Since the elephants have left us, we cruise on down the dusty road. A large group of Cape buffalo is strung out across the plains as they head for a water hole. As the herd plods by us we scrutinize them, and they often stop to stare back at us. The bovids are dusty, some even mud encrusted, with plenty of pesky flies annoying them. As the stragglers amble by we see one animal with an open wound between its shoulders and we can only guess what caused the large wound. There are oxpeckers (birds) sitting on the buffalos back and pecking around in the raw flesh. I ask Kevin if these birds will help the animal by keeping flies and other nasty things out of the wound. Kevin tells us that the birds probably will do more harm than good, since their constant pecking at the wound will not let it heal. Well that wasn’t the answer I wanted to hear but it does make sense.
Another buffalo walks by and we see that its tongue is lolling out the side of its mouth. As we study the animal it is obvious the tongue is not functional. What a horrific problem for that poor creature as without a working tongue it won’t be able to eat or drink. All of us agree that this animal won’t last much longer, and it soon will become a prime target for predators that are always on the lookout for weak and vulnerable prey. As sad as this seems, we all understand that this is just the circle of life in the wild.
Somebody in the lead vehicles found a monitor lizard in a tree. It’s quite large with a pretty golden tinge to its hide. We also watch a few warthogs as they graze on grass, some on bended knee. One of the hogs has been wallowing in mud somewhere this morning, and the sticky dirt is matted in their bristly hair and mane. We leave the warthogs behind and Kevin turns the truck toward the exit gate of Mikumi National Park for the last time.
When we get to the parking lot we see that one of the staff members has brought Usiku here to meet up with us. Usiku looks like he is doing well, thank goodness. Having to travel on the road when you are ill certainly is not fun. We all take advantage of the Park’s rest rooms before loading back in the vehicles, so we can move on down the road to our next adventure. We will meet up with the camp staff in two days in Ruaha National Park.
It will be hard to top this wonderful place and Paul tells the newbies, if we don’t see another animal we still have had one incredible safari! Mikumi not only gave us unbelievable animal encounters, but the landscape was quintessential Africa. Another plus was that there were very few tourists here, so often our convoy of three trucks was all alone as we drove through the park. Would I return to Mikumi? The answer is an emphatic “absolutely”!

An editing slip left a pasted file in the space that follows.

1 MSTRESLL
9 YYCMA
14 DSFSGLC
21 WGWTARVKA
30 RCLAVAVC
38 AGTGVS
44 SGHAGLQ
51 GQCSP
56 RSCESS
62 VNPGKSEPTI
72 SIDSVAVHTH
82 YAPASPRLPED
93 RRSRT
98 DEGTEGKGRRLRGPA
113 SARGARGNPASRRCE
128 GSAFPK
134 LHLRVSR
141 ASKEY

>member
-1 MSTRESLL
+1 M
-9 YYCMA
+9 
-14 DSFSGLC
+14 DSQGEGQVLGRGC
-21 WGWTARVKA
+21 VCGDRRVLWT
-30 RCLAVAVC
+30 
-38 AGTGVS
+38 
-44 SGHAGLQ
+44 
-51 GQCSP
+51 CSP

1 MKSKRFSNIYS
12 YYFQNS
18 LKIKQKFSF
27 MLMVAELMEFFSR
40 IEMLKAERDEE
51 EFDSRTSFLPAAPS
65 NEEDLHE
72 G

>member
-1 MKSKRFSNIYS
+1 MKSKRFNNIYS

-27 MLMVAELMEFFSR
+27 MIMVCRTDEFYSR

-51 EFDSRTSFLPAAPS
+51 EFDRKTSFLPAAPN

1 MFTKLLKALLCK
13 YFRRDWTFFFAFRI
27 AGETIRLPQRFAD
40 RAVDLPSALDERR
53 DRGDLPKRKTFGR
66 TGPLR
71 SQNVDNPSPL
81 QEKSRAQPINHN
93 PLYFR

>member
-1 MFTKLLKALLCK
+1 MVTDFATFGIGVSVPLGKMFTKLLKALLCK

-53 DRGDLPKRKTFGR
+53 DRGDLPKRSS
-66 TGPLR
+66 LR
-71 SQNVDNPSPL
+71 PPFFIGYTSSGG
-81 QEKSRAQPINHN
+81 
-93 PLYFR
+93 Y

As usual there is plenty to see along the road as we drive toward our destination. We pass by small villages, little children who yell and wave to us, wares for sale displayed near the roadside, people walking down the roads, farming activity and so on. I continue to shoot photos hoping that now and then I will get lucky in capturing the exotic sights.
Christophe has prepared box lunches for us and we stop in the town of Ruaha (at least that is the name I put in my journal) to eat the lunches. A restaurant agrees to let us eat our food on the second level of their establishment. Can you imagine that happening in the U.S.? We all buy sodas from the proprietor so that at least puts a little money in their pockets. There is plenty to watch and take photos of, as we survey the people in the street below while enjoying our cold chicken and boiled egg among other goodies.
Brian has the restaurant owner prepare chicken and goat in the local style. I can’t remember what the dish was called but the chicken was quite tasty although a bit tough. Brian commented that he knew the chicken was fresh; because there were some feathers floating around the kitchen when he went down to see if the chicken was ready. I think he was teasing but I’m not sure. We finally give up being served the goat meat as time is slipping away. We were stuffed full anyway. We have all settled back into our Rovers when someone appears with the goat meat and Brian divides it among the vehicles. We all sample the flavorful although chewy meat.
We continue to enjoy watching the scenery roll by as we make our way to the Udzungwa Falls Lodge. The mountains form a boundary around the valley we are driving through, that is planted with huge fields of sugar cane, while marshmallow clouds laze in the deep blue sky. It really is gorgeous.